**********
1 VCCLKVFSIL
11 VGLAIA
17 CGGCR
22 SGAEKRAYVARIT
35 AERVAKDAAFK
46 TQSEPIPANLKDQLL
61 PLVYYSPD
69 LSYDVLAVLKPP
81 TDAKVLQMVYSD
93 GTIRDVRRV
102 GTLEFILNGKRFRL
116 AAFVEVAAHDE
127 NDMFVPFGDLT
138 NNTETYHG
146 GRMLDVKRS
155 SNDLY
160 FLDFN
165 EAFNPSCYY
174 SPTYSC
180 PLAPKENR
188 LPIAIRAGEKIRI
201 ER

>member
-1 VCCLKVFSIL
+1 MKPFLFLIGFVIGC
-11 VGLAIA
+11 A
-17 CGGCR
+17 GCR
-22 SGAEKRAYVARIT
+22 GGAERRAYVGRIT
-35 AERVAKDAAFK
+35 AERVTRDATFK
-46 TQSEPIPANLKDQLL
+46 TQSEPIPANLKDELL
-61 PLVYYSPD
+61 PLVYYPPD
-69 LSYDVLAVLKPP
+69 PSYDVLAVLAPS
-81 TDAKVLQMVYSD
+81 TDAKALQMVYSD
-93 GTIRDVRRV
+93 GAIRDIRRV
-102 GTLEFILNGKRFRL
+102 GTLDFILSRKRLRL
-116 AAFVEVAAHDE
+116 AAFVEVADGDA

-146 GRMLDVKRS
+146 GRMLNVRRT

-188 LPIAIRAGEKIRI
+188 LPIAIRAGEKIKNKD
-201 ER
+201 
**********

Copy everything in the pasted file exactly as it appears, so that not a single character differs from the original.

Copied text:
1 VCCLKVFSIL
11 VGLAIA
17 CGGCR
22 SGAEKRAYVARIT
35 AERVAKDAAFK
46 TQSEPIPANLKDQLL
61 PLVYYSPD
69 LSYDVLAVLKPP
81 TDAKVLQMVYSD
93 GTIRDVRRV
102 GTLEFILNGKRFRL
116 AAFVEVAAHDE
127 NDMFVPFGDLT
138 NNTETYHG
146 GRMLDVKRS
155 SNDLY
160 FLDFN
165 EAFNPSCYY
174 SPTYSC
180 PLAPKENR
188 LPIAIRAGEKIRI
201 ER

>member
-1 VCCLKVFSIL
+1 MKPFLFLIGFVIGC
-11 VGLAIA
+11 A
-17 CGGCR
+17 GCR
-22 SGAEKRAYVARIT
+22 GGAERRAYVGRIT
-35 AERVAKDAAFK
+35 AERVTRDATFK
-46 TQSEPIPANLKDQLL
+46 TQSEPIPANLKDELL
-61 PLVYYSPD
+61 PLVYYPPD
-69 LSYDVLAVLKPP
+69 PSYDVLAVLAPS
-81 TDAKVLQMVYSD
+81 TDAKALQMVYSD
-93 GTIRDVRRV
+93 GAIRDIRRV
-102 GTLEFILNGKRFRL
+102 GTLDFILSRKRLRL
-116 AAFVEVAAHDE
+116 AAFVEVADGDA

-146 GRMLDVKRS
+146 GRMLNVRRT

-188 LPIAIRAGEKIRI
+188 LPIAIRAGEKIKNKD
-201 ER
+201 